How to Make Classic Cocktails Like a Master Mixologist

With enough time and a decent home bar, you can master icons like the Old Fashioned, Martini, Daiquiri, Sidecar and Highball.

This alluring take on the famed French 75 is made with Crystal Head Vodka, blood orange juice, fresh lemon juice, simple syrup and sparkling wine.

All great artists—from painters and poets to cellists and chefs—begin by studying the classics in their chosen field,” writes Alex Day in the introduction to Cocktail Codex, winner of the James Beard Foundation’s 2019 Book of the Year. Then they “emulate and practice those classics until they’ve developed their own signature style and can create original works.” 

Day, one of the owners of Death & Co. among other impressive hospitality credentials, is of course applying the principle to bartenders, but anyone can become a masterful mixologist by following the same tack. All that is required to begin with is plenty of time—which most of us have at the moment—and a properly equipped home bar

The bar at Death & Co.’s original New York City location has become hallowed ground for cocktail enthusiasts.

According to a survey conducted by Bacardi Limited, over the holidays just past, one in four Americans were planning on making cocktails at home while 53% of respondents planned to drink more cocktails over the festive season in general. With service at bars necessarily limited and online spirits sales skyrocketing, it’s safe to say most of them will be breaking out their shakers and coupes. So how to become truly proficient in the art of mixing drinks? 

The Fleas on Trapeze cocktail created by Amanda Harbour at Death & Co. in Denver features Plymouth Navy Strength gin.

“For many people, the first strategy in studying cocktails is to memorize a bunch of recipes,” Day writes. “However, it’s a well-known (but rarely acknowledged) secret among bartenders that almost every cocktail in existence today can be traced back to a handful of seminal drinks.” 

Master these essential imbibables and you are well on your way to earning those mixology credentials. Many classic cocktails can be “organized into ‘families,’ or groups of drinks cut from the same cloth.” Day notes.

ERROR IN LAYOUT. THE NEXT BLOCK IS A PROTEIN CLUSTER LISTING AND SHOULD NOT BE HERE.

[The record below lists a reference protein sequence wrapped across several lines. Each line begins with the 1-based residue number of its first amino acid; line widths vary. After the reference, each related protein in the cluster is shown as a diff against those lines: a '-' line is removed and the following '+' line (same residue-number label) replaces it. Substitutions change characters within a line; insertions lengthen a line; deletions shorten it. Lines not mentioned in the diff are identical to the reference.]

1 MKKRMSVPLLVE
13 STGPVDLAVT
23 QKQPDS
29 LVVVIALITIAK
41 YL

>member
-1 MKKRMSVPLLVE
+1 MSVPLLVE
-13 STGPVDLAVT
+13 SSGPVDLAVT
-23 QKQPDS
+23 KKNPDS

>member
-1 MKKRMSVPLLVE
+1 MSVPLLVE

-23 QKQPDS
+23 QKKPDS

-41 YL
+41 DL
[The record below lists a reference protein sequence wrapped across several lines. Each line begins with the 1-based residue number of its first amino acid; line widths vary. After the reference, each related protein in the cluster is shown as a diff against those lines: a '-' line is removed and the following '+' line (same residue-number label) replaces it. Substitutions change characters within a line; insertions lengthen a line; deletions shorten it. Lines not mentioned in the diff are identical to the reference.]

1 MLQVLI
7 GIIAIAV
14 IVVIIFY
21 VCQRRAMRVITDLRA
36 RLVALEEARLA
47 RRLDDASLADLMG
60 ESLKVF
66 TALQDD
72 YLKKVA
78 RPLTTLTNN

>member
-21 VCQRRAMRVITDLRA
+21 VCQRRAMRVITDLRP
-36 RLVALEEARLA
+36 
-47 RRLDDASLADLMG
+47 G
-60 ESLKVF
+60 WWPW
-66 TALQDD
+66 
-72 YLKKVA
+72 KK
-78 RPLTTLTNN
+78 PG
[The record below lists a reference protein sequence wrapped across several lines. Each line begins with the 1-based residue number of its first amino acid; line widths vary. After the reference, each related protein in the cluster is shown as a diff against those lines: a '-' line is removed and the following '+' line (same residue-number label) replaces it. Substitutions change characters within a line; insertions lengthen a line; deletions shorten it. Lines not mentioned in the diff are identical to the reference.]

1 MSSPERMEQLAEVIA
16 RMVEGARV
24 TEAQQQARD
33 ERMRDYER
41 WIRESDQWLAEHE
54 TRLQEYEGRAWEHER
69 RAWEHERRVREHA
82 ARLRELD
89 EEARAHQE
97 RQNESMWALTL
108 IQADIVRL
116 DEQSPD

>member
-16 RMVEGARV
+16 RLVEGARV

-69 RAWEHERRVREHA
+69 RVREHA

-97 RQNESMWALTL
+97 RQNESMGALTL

Want to graduate even faster? Proof Syrup helps “elevate your bartending game and impress your guests in a few easy steps,” the brand notes.

“This allows us to grasp a handful of recipes that connect to many more due to their similarities.” A better way to think about them is as “intuitive progressions arising from a handful of well-known templates: the Old-Fashioned, Martini, Daiquiri, Sidecar, Highball, and Flip.” 

Day advises that it is important to both study the classics and understand the scientific reasons behind what makes an iconic cocktail. “After you have mastered the classics and have an understanding of the physical (cocktail) universe, you can apply that knowledge” and create your own drinks with confidence and élan. 

Tristan Stephenson demonstrates impeccable mixology techniques throughout The Curious Bartender series

It is the same principle that the world’s best-dressed men have always applied to style: you must first know the rules inside out in order to break them. 

While this may seem like something professional bartenders learn by rote, applying such an approach in your own domicile can be more difficult—even for the aforementioned pros, as Tristan Stephenson, the mastermind behind some of London’s most avant-garde cocktail bars, writes in his book The Curious Bartender: Cocktails at Home: More than 75 Recipes for Classic and Iconic Drinksdue out in April from Ryland Peters & Small (and currently available for pre-order on Amazon). 

The Kaiser Sour from Berlin contains Kümmel liqueur, fresh lemon juice and simple syrup. Courtesy of Booze Cruise: A Tour of the World’s Essential Mixed Drinks by André Darlington, being published in April by Running Press.

“A professional bar station and a domestic kitchen have very little in common with one another,” he notes. “Asking a top bartender to make world-class drinks at home is no easier than expecting a Michelin star chef to produce a tasting menu from scratch in a domestic kitchen. It’s not impossible but it requires a transfer of skill to a different environment, using and sometimes substituting equipment, and doing all of it in what is generally a far more confined space…. For a professional bartender it can be a difficult transition to make.” 

Ryland Peters & Small

The key, whether amateur or seasoned drink-slinger, after one has acquired a thorough knowledge of classic cocktails, is to master the techniques required to prepare them, and to ensure you have the proper equipment and ingredients on hand, Stephenson points out. And beyond proper ingredients, we’d add, the best ingredients are an even better approach.